Presidential Perspectives: A 50-Year Legacy

In a new series on The Bell, President Lindsay will be bringing a variety of perspectives from his corner office in Frost to the far-flung corners of the world where he travels—and everything in between.

Our Snapchat world has us fixated on today only; panic over missing out has become an existential fear.  Even though we have access to more technology and resources to make our daily lives easier and less stressful, we are dominated by the tyranny of the urgent. So, it’s refreshing to be reminded that our legacy is measured not in seconds and minutes but over a lifetime.

john masonWhen I first came to Gordon, I kept hearing the name John Mason. Even though he had retired years earlier, this venerable faculty member’s legacy held fast. He founded the Economics and Business Department in 1968, helped launch a Gordon-in-Boston program, and initiated the first departmental honors program at Gordon. He was one of the founders of the Association of Christian Economists, and his primary research focused on how economics can help alleviate poverty around the world. His life reflected his love for God, and he was a deeply devoted husband, father and grandfather until his death in 2011. Within the wider academy, Dr. Mason continues to be recognized around the world for his commitment to faith and economics.

Gordon professor Dr. Kent Seibert explains Dr. Mason’s influence: “I first met John in 1991. I approached him about offering a brand-new course for Gordon in human resource management. I was a doctoral student at Boston University with no prior experience with Christian higher education, and he graciously gave me the opportunity to get my feet wet in what would become my life’s calling. He had this effect on countless people, namely nurturing them to become all that God created them to be.”

As department chair, Dr. Mason created a culture of collegiality, forming deep and lasting relationships with students. (To this day, I cannot attend an alumni gathering where his name is not mentioned with fondness.) That spirit of care was particularly striking in light of the typical turf wars that economics and business departments often face at other schools. Not so at Gordon. Thanks to Dr. Mason’s irenic spirit, the economics and business faculty have worked well together for decades.  Indeed, in 2018, we will celebrate the 50th anniversary of the department that he founded.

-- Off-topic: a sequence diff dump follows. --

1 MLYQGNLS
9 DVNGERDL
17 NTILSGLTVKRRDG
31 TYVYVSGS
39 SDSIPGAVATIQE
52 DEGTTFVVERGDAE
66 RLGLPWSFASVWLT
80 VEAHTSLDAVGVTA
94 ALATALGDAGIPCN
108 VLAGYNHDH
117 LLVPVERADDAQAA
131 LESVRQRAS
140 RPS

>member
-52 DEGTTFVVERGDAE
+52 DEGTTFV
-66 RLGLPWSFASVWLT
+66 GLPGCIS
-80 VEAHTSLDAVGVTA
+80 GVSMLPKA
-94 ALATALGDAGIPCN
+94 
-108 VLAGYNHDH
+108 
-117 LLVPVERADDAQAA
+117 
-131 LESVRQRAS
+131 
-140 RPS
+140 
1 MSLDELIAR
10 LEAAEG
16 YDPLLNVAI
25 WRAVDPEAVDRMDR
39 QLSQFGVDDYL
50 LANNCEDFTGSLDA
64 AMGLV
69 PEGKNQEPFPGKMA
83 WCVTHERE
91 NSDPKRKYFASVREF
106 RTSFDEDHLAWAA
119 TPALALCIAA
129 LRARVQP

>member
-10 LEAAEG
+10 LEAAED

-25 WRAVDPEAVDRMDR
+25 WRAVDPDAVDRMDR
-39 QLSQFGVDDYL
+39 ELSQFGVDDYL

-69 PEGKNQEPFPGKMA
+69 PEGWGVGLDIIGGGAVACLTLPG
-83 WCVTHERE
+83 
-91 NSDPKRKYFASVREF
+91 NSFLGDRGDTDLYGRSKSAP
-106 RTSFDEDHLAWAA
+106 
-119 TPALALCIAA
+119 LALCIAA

Dr. Mason believed that all work is sacred, and his commitment to the liberal arts fostered a spirit of cooperation and partnership across the campus. Colleagues in fields as diverse as psychology, philosophy and mathematics speak highly of his influence among the Gordon faculty.

We are excited to honor Dr. Mason’s 50-year legacy of serving Christ and the common good this week with the annual John Mason Lecture sponsored by the Center for Faith and Inquiry. Even now, those who value the legacy of Dr. Mason return to campus for the event. Among them will be Dr. Ken Elzinga, the legendary economist at the University of Virginia, who was deeply influenced by Dr. Mason while they attended graduate school together. Over dinner with Dr. Elzinga and his lovely wife, Terry, last summer, I was encouraged to learn about the earlier days of Dr. Mason’s Christian witness, long before he came to Gordon.

I hope you’ll join us on Thursday, March 30, at 4 p.m. in the Ken Olsen Science Center as Dr. Joe McKinney of Baylor University delivers the Mason Lecture on “Globalization, Technological Change and Inequality”—a topic I have to believe Dr. Mason would have loved.